The Truth About the Winemaker-Consumer-Critic Relationship

TheTruThere is an opinion (it's nearly a meme) that has been swirling around the wine industry for at least a couple decades now that needs to be put to rest. The best recitation I've read of this opinion was recently expressed in the comment section of my post on Robert Parker's Wine Advocate reviews of 2009 Pinot Noirs. The commenter wrote this:

"Parker has outlasted his stay as the geru of wine and the alltime judge of all of them. You get him on your side and you have it made in the shade. Look at Napa and Sonoma who molded their programs around his likes and preferences. When it was announced he was stepping down, panic ensued. Hope they are all alright. Make wine the way you want to. Not to please somebody for a buck."

There are rare occasions when a comment on this blog becomes the inspiration for a full blown post. The reasons for a comment rising to the post-level are varied. In this case, the reason is this: The comment, wrong in nearly every way and being a restatement of an idea that has traveled through the industry for way too long, needs to be rebutted.

The most important idea that needs to be rebutted is that any winemaker anywhere would craft a wine in a style to appeal to Robert Parker or the reviewers at the Wine Advocate (or at any wine publication or for any wine reviewer). Doing so might guarantee the purchase of the wine by one person.

The reason a winemaker crafts a wine in a style liked by Robert Parker is because there are 1000s of people who like the style of wines that Robert Parker likes. In other words, some winemakers are producing a style of wine for an audience they know have a long history of liking and buying that style of wine.

The comment seems to suggest there is something untoward or ignoble or unauthentic about doing this. The notion that a winemaker ought to "Make wine the way you want to. Not to please somebody for a buck" is an extreme example of the idea that a winemaker is best who produces a style of wine that represents nothing but the honest intent of the vineyard. This is crazy talk and I can say that without even addressing the notion that making a buck ought not be a factor in the winemaking process. Someone wake me a wine exhibits oak characteristics without being put in oak. Someone alert the media when a wine exhibits softer texture than it otherwise would without having been let to age in bottle or tank before release.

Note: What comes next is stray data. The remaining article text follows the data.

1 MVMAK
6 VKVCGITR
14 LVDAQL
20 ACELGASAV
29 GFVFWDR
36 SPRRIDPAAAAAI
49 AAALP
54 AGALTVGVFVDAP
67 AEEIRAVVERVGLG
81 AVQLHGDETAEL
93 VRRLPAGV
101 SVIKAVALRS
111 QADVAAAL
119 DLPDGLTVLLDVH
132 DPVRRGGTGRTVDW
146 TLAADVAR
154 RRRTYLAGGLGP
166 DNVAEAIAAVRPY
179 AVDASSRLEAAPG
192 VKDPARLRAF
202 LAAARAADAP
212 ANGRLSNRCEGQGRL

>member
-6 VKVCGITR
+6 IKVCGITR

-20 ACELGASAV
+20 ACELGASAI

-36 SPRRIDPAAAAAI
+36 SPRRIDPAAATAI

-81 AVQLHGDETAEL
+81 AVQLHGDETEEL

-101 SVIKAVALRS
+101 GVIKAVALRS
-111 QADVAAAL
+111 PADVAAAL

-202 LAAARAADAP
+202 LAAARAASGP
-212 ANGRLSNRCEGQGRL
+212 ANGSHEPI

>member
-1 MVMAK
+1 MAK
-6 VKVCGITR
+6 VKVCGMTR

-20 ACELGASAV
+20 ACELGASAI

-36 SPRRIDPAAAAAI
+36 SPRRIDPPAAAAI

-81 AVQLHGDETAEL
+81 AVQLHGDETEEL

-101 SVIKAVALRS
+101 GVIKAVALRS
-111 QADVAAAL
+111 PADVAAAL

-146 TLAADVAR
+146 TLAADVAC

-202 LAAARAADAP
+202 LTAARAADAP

Here's the honest truth about wine reviewers like Robert Parker, Jim Laube, Steve Heimoff, Jancis Robinson, Stephen Tanzer, Allan Meadows and all others who have amassed a loyal audience: No matter how great they say a wine is, the moment their readers disagree en mass with them they will no longer matter because they will no longer have an audience. The point is that the proiminence of a wine reviewer is only as great as the degree to which there are people who agree with their tastes.

Robert Parker's stay as a guru of wine has lasted because the style of wines he likes and the wines that he thinks are wonderful match the tastes of those who have found him.

Knowing there is a large number of people who like the style of wines that Robert Parker likes, what indictment is there to launch at a winemaker that seeks to please this large number of people and thereby sell their wine? They are making unauthentic wines? Who can say that Harlan is unauthentic? Who can say that Sine Qua Non is unauthentic? Who knows the truth?

These winemakers who may make a wine that matches Robert Parker's palate are just out to make a buck? Is this an indictment one would toss at a steelworker who chooses to get up in the morning and go to the mill? Would anyone say such a thing with disdain about the person who provides marketing services to to the winemaker? What principle and set of ethics would motivate someone to dismiss the authentic yearnings of a person to make a living? After all, the steel worker, the marketer and the winemaker hurt no one.